One salient characteristic of New Zealand Marxism, and the New Zealand left in general, is that it is strong on rhetoric and weak on action. There is a presumption that it is sufficient to point out the failings of others - capitalists, liberals, social democrats, religious believers, dissenting Marxists or whoever - and then to wait upon others - the working class, the students, the Cubans or the Venezuelans - to actually change the world. Ferguson failed to act to in defence of his female Saudi student. He has said he lacked authority to do so. Yet he feels entitled to criticise others in the harshest terms. The truth is that everyone has a natural authority and a natural obligation to "do the right thing". The force of Ferguson's invective against others is directly related to his own self-admitted "lack of authority".
A fundamental problem for Marxism is that it lacks solid moral foundations. As Bruce pointed out, Marxists like to moralise. They point out the iniquities of capitalism. They share the liberal commitment to women's rights, gay rights, indigenous people's rights and so on, which they justify (if any justification is needed) with the usual appeals to the liberal rubrics of "freedom", "equality" and "social justice". In pursuit of freedom, equality and social justice they encourage the proletariat to make social and economic "demands" upon capitalism. Most of those demands remain unmet, which is just as well, because the Marxists' real purpose in making these demands is not to have them granted, but to define a political posture which is perpetually and irreconciliably antagonistic to the capitalism.
Despite their commitment to the universal ideals of freedom and equality, the Marxists have no equivalent to the golden rule of Christianity, or the Kantian moral imperative. If they have a moral code in the true sense, it comes from outside of Marxism. They argue that capitalism is exploitative, but they do not regard it as morally objectionable to collect interest on their bank deposits, profit from rents, or dividends from shares. They urge wage workers to act in a self-interested way, and they do not tell them that it is a sin to profit from capital. Four hundred thousand New Zealanders signed up for shares in privatised power companies. Hundreds of thousands more own rental properties, or speculate in residential property. Millions collect interest off their bank savings. Those hundreds of thousands include many wage workers. The New Zealand proletariat is therefore thoroughly mired in capitalism and Marxism can do nothing to alter that, because it preaches the self-interest of wage-workers, and as things stand capitalism is perceived as the most suitable vehicle for the advancement of individual self-interest.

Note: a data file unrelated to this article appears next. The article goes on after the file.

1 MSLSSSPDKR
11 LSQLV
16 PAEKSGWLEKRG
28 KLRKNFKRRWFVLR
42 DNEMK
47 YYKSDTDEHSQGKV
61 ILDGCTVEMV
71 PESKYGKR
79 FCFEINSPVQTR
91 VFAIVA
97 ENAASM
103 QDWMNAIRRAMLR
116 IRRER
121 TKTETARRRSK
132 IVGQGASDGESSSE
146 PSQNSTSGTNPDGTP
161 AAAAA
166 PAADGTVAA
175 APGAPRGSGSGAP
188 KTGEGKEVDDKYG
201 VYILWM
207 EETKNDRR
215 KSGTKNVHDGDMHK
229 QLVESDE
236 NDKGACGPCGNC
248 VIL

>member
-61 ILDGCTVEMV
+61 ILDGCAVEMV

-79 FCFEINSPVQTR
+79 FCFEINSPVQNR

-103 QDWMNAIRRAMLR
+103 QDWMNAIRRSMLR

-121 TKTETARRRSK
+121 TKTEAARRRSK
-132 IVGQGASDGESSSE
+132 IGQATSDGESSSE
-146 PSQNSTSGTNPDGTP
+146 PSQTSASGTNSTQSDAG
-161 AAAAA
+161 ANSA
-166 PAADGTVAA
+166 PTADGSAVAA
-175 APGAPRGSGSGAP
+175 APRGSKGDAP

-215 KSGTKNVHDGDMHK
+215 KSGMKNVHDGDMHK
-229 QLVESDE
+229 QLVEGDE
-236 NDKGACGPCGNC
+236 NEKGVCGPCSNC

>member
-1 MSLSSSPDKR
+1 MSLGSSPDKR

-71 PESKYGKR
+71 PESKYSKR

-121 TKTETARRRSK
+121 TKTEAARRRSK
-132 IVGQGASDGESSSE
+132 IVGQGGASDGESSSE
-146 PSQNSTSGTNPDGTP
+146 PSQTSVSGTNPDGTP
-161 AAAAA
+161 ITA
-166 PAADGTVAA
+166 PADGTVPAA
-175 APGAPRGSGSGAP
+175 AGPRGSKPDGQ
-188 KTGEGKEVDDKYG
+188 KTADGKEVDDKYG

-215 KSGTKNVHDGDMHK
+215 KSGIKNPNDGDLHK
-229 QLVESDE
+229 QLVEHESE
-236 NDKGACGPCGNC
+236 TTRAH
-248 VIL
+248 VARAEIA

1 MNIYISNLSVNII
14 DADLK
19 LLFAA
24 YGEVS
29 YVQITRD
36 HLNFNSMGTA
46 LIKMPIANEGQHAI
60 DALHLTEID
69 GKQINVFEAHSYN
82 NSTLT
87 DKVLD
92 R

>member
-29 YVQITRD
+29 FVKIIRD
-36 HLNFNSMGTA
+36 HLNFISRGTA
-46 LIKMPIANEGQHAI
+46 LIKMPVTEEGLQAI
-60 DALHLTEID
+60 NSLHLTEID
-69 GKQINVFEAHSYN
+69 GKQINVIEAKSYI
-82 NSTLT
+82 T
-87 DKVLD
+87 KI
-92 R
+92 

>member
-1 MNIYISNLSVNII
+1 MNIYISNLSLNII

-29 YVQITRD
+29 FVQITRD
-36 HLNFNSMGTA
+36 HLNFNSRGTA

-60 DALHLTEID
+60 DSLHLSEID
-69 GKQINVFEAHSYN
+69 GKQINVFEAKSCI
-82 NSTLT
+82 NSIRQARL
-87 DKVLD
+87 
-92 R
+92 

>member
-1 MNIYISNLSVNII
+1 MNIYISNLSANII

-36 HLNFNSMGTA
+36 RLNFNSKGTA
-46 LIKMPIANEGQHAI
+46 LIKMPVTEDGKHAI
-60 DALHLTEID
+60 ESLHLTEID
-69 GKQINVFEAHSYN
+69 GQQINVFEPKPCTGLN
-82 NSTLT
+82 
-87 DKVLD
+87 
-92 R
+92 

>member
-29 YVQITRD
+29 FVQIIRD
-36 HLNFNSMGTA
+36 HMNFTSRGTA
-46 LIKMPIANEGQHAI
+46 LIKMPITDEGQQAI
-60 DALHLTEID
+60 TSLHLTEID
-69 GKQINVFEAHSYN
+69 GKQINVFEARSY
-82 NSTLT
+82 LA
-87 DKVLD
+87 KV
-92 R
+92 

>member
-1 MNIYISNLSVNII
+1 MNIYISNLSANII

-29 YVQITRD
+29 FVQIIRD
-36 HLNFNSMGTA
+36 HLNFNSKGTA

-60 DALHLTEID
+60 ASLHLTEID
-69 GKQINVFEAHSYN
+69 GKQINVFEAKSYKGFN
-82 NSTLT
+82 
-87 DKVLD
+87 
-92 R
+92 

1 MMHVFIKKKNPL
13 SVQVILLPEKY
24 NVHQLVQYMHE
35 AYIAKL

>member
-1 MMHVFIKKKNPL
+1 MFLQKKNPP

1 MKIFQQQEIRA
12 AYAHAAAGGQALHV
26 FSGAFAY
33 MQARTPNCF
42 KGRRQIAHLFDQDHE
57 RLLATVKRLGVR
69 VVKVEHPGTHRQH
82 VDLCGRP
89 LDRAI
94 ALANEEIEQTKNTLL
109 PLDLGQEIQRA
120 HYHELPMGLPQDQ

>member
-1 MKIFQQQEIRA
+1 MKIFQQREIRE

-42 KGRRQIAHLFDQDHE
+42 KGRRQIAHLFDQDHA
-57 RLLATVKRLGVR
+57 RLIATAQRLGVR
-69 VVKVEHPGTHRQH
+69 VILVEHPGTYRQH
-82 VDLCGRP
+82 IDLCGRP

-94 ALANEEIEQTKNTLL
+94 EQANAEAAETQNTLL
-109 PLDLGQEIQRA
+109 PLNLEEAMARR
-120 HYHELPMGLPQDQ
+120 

The ultimate objective of Marxism is to create a society which is free of exploitation and not motivated by personal or class self-interest, yet the way in which they propose to bring about such a major change in human social relations is by encouraging wage-workers to act in their own self-interest. As Ferguson puts it "Some people are not greedy enough". There is a shred of truth in that. Some people do not stand up for themselves when they should do so for the good of all. But a century and a half of Marxist appeals to the self-interest of wage-workers has only created an "aristocracy of labour" in the west, and a privileged class of apparatchiks in the Marxist states of eastern Europe and Asia. The only solution to this problem is a set of moral imperatives such as are provided by religion and which apply to all people, regardless of class, race or gender. However, most Marxists, Ferguson among them, loath religion. They moralise, but they cannot bring themselves to recognise and act in accordance with any absolute moral system. They appeal to self-interest and moral relativism, and they are undone by that same self-interest and moral relativism.
Ferguson and Pourhamzavi cannot even come to a basic understanding of
the need to be truthful. They believe that the allegations
they make against Yazdi and others are justified by their political objective
of establishing governments which meet their own definitions of "free",
"liberal", "democratic", "socialist" and "Marxist". Quite simply,
they believe that the ends justify the means. In other words,
they are guilty of the very mistake which they attribute to Mohammed Mesbah-Yazdi..